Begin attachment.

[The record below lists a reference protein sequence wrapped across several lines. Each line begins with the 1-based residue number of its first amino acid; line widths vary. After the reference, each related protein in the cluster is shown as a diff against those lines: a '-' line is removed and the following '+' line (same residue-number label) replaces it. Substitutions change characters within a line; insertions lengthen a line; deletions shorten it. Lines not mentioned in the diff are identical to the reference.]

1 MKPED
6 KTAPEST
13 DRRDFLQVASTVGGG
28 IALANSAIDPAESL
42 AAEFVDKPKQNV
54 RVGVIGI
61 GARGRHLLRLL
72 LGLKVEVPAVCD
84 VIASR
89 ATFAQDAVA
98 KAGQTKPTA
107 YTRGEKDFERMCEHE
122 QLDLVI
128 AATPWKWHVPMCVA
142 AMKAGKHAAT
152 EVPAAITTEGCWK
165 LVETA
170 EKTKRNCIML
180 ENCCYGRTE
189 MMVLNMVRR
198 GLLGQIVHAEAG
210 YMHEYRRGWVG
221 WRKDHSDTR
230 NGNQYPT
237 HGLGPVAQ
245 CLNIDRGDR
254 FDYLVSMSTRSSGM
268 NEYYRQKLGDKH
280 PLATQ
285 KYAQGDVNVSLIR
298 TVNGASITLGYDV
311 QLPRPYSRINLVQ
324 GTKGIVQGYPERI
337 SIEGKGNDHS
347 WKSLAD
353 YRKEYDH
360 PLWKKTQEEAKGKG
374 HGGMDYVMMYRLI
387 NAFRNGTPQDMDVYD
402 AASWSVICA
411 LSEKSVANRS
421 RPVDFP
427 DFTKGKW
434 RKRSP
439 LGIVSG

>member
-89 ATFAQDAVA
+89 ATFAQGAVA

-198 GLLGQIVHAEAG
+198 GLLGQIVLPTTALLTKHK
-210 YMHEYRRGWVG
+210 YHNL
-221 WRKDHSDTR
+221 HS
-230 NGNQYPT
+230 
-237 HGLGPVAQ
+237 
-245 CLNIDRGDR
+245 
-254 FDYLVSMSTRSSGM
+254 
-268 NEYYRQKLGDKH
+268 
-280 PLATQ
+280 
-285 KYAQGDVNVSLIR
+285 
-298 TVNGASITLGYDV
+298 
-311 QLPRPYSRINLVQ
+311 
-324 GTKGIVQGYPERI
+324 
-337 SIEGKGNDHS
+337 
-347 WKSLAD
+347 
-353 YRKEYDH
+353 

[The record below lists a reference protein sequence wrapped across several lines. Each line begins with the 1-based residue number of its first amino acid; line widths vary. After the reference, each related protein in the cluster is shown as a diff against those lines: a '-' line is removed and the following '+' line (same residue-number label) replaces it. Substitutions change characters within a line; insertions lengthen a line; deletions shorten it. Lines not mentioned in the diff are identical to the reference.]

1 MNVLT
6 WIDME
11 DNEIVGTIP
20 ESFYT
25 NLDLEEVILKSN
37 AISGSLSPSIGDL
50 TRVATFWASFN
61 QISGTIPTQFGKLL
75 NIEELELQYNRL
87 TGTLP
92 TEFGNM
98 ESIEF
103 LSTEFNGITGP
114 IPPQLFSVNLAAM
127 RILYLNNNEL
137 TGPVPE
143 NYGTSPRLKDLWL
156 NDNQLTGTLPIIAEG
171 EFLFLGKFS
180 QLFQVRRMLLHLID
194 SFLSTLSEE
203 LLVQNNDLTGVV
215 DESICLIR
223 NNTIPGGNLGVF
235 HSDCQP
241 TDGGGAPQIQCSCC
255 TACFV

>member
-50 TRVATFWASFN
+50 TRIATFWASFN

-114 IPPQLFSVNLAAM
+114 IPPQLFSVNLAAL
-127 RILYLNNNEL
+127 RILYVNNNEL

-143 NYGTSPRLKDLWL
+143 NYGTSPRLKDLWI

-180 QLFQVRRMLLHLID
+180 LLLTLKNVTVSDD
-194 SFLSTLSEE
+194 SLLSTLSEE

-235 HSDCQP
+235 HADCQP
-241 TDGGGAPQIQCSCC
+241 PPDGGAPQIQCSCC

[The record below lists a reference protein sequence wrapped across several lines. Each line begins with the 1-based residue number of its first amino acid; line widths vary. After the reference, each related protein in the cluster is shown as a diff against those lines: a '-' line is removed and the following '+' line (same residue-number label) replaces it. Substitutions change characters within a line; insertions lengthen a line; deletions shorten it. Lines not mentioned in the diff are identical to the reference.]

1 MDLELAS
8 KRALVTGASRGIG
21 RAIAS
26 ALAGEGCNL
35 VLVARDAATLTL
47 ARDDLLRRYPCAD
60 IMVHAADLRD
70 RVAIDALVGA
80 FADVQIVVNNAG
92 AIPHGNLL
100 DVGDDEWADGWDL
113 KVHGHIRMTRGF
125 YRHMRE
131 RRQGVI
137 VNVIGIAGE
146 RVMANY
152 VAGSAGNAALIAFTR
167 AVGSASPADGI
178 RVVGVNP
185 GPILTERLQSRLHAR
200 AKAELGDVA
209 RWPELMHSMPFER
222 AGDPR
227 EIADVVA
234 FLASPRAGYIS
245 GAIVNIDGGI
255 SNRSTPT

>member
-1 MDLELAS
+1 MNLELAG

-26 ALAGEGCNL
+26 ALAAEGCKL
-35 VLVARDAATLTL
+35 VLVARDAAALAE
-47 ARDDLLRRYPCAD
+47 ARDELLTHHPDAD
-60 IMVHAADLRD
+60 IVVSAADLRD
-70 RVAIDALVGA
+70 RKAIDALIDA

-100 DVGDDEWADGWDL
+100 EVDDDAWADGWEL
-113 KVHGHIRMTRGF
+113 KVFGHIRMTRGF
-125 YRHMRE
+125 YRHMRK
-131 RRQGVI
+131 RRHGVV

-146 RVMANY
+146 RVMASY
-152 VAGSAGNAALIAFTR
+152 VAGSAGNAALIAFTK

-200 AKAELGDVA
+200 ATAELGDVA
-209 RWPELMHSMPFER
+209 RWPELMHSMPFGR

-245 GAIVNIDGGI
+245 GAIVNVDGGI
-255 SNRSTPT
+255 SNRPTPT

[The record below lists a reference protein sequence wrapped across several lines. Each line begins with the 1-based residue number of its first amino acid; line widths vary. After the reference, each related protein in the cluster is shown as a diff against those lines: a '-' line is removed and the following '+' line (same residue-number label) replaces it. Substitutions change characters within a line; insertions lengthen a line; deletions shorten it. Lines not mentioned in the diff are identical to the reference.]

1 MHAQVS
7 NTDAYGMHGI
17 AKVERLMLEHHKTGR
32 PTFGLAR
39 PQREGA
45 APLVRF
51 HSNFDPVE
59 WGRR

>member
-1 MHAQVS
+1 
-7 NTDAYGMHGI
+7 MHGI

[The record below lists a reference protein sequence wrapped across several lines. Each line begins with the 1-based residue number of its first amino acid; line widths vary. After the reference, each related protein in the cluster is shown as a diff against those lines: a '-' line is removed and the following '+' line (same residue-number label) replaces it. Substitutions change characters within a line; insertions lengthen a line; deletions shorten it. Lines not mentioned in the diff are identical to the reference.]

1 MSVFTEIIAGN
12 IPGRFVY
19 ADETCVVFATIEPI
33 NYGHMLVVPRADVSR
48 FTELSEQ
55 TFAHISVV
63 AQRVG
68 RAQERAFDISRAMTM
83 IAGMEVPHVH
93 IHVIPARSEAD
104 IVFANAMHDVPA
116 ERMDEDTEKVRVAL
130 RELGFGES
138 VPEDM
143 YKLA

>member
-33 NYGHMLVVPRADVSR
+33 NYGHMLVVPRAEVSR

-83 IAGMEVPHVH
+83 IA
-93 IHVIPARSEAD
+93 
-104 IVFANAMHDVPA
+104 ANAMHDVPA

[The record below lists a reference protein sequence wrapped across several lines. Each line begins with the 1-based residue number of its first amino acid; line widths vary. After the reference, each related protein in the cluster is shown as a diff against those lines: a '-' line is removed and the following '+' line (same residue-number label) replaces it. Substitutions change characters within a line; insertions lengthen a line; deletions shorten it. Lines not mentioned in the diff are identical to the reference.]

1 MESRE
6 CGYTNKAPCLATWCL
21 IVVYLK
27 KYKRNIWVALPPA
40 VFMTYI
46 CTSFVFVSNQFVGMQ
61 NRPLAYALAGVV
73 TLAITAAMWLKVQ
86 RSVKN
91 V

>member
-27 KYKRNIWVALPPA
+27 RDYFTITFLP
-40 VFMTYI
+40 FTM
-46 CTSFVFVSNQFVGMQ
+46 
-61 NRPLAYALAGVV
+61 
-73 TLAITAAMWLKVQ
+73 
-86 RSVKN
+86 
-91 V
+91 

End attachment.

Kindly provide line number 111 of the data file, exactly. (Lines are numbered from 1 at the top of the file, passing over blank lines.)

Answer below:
-50 TRVATFWASFN